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Yellen dismisses inflation fears from COVID-19 relief package

Yellen dismisses inflation fears from COVID-19 relief package
© Camille Fine

Treasury Secretary Janet YellenJanet Louise YellenJudge rejects GOP effort to block tax provision in Biden stimulus bill Growing inflation is Biden's hidden tax on working Americans The Biden administration's domestic approach to foreign policy MORE said Monday that she doesn't believe fears of rising inflation or unemployment resulting from the Democrats' $1.9 trillion COVID-19 relief package are warranted.

Speaking with MSNBC host Stephanie Ruhle, Yellen argued that the stimulus package expected to be passed by the House and signed by President BidenJoe BidenBiden says Beau's assessment of first 100 days would be 'Be who you are' Biden: McCarthy's support of Cheney ouster is 'above my pay grade' Conservative group sues over prioritization of women, minorities for restaurant aid MORE in the coming days would not pour too much gas on the U.S. economy, causing prices of goods to rise.

"I really don’t think that is going to happen. We had a 3.5 percent unemployment rate before the pandemic, and there was no sign of inflation increasing," she said, adding that the administration has "tools" to reduce inflation if experts believe it will become a problem.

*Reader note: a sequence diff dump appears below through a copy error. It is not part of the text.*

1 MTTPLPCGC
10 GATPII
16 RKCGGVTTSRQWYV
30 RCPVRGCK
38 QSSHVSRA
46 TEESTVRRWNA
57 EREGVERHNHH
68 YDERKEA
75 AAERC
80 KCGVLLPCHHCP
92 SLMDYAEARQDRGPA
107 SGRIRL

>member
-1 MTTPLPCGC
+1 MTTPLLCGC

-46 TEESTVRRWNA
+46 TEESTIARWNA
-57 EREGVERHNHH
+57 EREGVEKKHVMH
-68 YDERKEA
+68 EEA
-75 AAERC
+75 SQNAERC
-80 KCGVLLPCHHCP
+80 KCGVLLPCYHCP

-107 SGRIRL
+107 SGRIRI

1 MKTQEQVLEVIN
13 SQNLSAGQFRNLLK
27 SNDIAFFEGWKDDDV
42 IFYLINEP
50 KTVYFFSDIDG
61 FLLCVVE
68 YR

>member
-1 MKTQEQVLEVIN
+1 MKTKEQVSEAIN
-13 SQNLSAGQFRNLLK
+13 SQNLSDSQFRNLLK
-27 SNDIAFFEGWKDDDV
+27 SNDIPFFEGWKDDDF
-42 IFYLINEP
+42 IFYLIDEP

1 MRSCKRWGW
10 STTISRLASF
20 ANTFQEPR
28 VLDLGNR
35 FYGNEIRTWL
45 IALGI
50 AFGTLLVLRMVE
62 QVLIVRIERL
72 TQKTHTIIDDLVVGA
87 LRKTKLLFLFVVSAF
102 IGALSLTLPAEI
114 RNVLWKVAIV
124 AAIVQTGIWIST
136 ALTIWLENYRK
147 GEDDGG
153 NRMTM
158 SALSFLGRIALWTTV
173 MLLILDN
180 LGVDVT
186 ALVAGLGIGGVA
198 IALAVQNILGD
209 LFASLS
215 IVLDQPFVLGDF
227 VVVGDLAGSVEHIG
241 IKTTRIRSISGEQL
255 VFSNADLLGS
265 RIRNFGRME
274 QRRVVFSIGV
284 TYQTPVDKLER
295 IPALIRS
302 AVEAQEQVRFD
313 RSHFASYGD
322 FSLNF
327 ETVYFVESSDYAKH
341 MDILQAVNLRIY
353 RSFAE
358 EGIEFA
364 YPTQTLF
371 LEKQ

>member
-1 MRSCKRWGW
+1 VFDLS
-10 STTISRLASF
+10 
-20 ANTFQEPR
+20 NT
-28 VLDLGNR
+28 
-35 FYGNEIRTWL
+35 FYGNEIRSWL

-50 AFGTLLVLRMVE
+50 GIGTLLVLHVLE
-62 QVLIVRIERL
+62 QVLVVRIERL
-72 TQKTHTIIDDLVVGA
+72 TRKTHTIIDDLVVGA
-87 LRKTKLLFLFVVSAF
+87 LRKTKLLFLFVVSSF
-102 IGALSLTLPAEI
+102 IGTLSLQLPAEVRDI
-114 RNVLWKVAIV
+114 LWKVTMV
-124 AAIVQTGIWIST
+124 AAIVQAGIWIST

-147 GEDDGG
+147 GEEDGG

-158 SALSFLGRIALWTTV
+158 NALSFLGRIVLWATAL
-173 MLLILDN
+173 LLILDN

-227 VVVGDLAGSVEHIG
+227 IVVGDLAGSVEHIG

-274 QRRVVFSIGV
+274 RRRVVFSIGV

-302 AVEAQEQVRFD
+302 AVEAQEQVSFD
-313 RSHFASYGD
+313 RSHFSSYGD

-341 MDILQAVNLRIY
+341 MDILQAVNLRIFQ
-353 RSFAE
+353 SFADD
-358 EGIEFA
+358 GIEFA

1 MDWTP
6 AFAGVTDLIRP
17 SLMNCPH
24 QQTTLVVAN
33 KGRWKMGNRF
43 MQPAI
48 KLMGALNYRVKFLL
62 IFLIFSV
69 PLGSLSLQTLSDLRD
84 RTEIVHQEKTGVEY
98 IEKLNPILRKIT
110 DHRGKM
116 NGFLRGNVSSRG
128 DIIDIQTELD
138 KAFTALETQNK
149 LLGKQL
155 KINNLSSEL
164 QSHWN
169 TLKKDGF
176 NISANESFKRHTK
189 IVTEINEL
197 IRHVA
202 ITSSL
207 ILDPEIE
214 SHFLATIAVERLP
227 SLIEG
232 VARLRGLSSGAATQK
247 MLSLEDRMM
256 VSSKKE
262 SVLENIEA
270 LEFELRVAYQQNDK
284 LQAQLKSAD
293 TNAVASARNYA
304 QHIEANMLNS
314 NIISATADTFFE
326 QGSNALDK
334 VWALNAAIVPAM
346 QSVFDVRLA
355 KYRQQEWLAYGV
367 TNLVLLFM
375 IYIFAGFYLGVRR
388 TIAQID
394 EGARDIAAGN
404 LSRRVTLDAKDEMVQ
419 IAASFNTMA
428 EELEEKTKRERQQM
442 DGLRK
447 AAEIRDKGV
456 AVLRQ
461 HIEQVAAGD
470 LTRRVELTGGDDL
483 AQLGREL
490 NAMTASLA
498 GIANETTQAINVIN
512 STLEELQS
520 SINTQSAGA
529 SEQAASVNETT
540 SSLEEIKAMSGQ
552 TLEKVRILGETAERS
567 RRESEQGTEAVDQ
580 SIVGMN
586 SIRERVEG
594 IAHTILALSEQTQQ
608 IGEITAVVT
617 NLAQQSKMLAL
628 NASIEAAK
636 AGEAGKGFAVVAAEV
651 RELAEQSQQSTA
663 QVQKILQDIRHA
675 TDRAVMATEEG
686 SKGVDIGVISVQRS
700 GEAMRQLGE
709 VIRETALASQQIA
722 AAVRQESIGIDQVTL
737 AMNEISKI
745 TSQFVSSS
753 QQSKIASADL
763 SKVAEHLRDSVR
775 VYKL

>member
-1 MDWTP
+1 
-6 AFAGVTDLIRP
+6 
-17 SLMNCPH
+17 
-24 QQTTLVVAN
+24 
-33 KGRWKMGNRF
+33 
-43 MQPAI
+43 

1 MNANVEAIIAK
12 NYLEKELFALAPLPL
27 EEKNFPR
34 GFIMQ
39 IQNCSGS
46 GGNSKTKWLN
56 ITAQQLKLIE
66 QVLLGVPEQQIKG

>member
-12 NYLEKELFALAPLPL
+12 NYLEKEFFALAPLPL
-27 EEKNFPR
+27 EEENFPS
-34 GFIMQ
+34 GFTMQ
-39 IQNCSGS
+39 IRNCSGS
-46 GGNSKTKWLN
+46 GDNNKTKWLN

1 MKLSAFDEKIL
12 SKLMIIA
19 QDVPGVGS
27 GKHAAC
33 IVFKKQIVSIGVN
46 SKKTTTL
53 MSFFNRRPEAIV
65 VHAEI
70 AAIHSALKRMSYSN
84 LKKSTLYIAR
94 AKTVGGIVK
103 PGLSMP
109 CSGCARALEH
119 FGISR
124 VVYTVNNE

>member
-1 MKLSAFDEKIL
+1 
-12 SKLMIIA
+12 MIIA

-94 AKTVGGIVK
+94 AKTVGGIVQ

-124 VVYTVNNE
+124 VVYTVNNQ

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The former Federal Reserve chair also said she believes the U.S. will return to "full employment" by 2022 should the administration's plans proceed.

"I'm anticipating if all goes well that our economy will be back to full employment, where we were before the pandemic, next year. And the Congressional Budget Office estimated that without this, it could probably take until 2024," Yellen said.

The Biden-backed coronavirus aid and stimulus plan passed the Senate after a marathon voting session over the weekend. It now heads back to the House, where Democrats appear to have the votes to pass it despite likely universal opposition from Republicans — as well as grumblings from some progressives that it doesn't go far enough.

Yellen in January said going big with next round of COVID-19 aid is the smartest thing to help Americans and businesses struggling as a result of the pandemic.

"Right now, with interest rates at historic lows, the smartest thing we can do is act big," she said in January. "In the long run, I believe the benefits will far outweigh the costs, especially if we care about helping people who have been struggling for a very long time."